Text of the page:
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Echoing the scaffolding and massive restoration of the much-ballyhooed and much-filmed 1930s R.C. Harris filtration plant across the street, another, lesser-known Beaches complex - this one from the early 1950s - is in the process of a retrofit.

While never kissed by the Hollywood spotlight, the butter-coloured, butterfly-roofed, three-storey gems at 2368 and 2378 Queen St. E. should be considered landmarks in their own right.

Sitting stoically atop a hill with a commanding view of the filtration plant, the lake and the termination of Victoria Park Avenue, the trapped-in-time twins are currently undergoing replacement of their original, handmade double-pane wooden windows. This will be followed by the restoration of the concrete balconies, the replacement of balcony railings and, finally, a restoration and repaint of the stucco façade.

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While these improvements are most certainly causing celebrations within the 33 two- and three-bedroom apartments, local architecture lovers - especially those with a soft spot for Baltic and Scandinavian modernism - should celebrate these buildings for another reason: their fascinating history.

The Estonian Houses Co. Ltd. co-op buildings were designed in 1952 by Estonian émigré Viktor Tretjakewitsch (1904-1993) while under the employ of Michael Bach, a fellow Estonian and architecture professor at the University of Toronto. Mr. Tretjakewitsch had arrived in Canada from Tallinn three years before with his wife and children, after a promising architecture career and the 1939 family home he'd designed had both been snatched away during the Soviet occupation. During the war, he travelled to Germany to work as an aeronautical engineer at Messerschmitt AG.

Choosing Toronto as his new home (along with thousands of other Estonians), he was unprepared for the city's massive postwar housing shortage - which meant life in crowded rooming houses or the expensive option of new suburban construction. So, in early 1951, he joined a group of other newly arrived immigrants to incorporate as a non-profit, limited company to build "something like they were used to in Sweden or Estonia," recalls his daughter, Livia Thoeny, 73, who still lives in the building.

In other words, a little bit of the Baltics or Scandinavia on the shores of Lake Ontario.

Problem was, share-based, apartment-style housing was such a new idea (Mrs. Thoeny thinks the group may have been the first in Ontario to propose a co-operative model) that the Canada Mortgage and Housing Corp. refused to grant the young company a mortgage. It was only after two delegates arrived in Ottawa armed with a dossier of multiple successful European examples that one was granted.

Families moved into the buildings in 1953 and apartment selection was done by lottery. Back then, more than 100 residents called the two buildings home; today, it's about half that number. Following that, Mr. Tretjakewitsch designed a "sister building" on Corinth Gardens in North Toronto for Mr. Bach, and then established his own design firm. After going bankrupt a few years later, he finally found his calling as a consulting engineer.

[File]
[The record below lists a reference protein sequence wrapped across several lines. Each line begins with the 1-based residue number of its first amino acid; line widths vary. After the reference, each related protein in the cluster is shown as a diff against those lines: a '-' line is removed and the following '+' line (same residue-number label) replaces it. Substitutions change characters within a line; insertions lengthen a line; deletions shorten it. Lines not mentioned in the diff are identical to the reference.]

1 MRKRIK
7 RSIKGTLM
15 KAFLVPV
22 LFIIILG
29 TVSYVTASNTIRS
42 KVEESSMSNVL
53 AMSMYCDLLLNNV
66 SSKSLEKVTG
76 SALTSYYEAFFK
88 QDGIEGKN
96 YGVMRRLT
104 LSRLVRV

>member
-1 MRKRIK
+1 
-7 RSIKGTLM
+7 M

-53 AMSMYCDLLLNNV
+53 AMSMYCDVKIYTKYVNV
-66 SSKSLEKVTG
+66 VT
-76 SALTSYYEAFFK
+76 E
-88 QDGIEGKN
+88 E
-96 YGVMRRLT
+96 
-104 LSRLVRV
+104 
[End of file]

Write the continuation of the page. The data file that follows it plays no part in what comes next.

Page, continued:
He lived at the complex until his passing.

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It's worth a walk or a hop off the streetcar at the Neville Park loop (the Queen car's easternmost stop) to get a look at these buildings before renovation work is complete. While the new vinyl windows certainly keep the proportions of the originals intact, a little authenticity is lost in translation. To see the building as it was - with its extremely large windows sporting thin, burgundy-painted frames, wiggly teal-green balcony panels (made of asbestos!) and utilitarian stair rails - is to understand the pragmatic modernism of the Baltic and Nordic countries. Indeed, in a comparison between a photograph of Mr. Tretjakewitsch's Tallinn home and the Queen Street buildings, only size and roof shape stand out as different.

While standing on Queen Street gazing up at the buildings, note how they are staggered on the lot. While this sacrifices parking spots (there is a waiting list), it gives oodles back in light penetration: "Every apartment has two exposures … we get morning light but we get a little bit of afternoon light," Mrs. Thoeny says. Compare that to other buildings from the early 1950s, with their small, punched windows that often have a lovely view of a brick wall.

Mr. Tretjakewitsch may not be as recognized as fellow Estonian Uno Prii, who brought us swooping, futuristic Annex apartment buildings, and he may not possess Elmar Tampold's track record of community advocacy and leadership, but his small contribution to Toronto modernism should not go unnoticed. Had he not brought his pioneering architectural ideas to our shores, perhaps we'd have waited a little longer to embrace the wide-open floor plans and big windows that became commonplace by the late 1950s. Perhaps, in 1958, we'd never have voted for a Finn named Viljo Revell to build our now iconic city hall.

Today, each time the international architectural community shines its spotlight on our city, we should silently thank the many northern Europeans who came here clutching little more than a dream.

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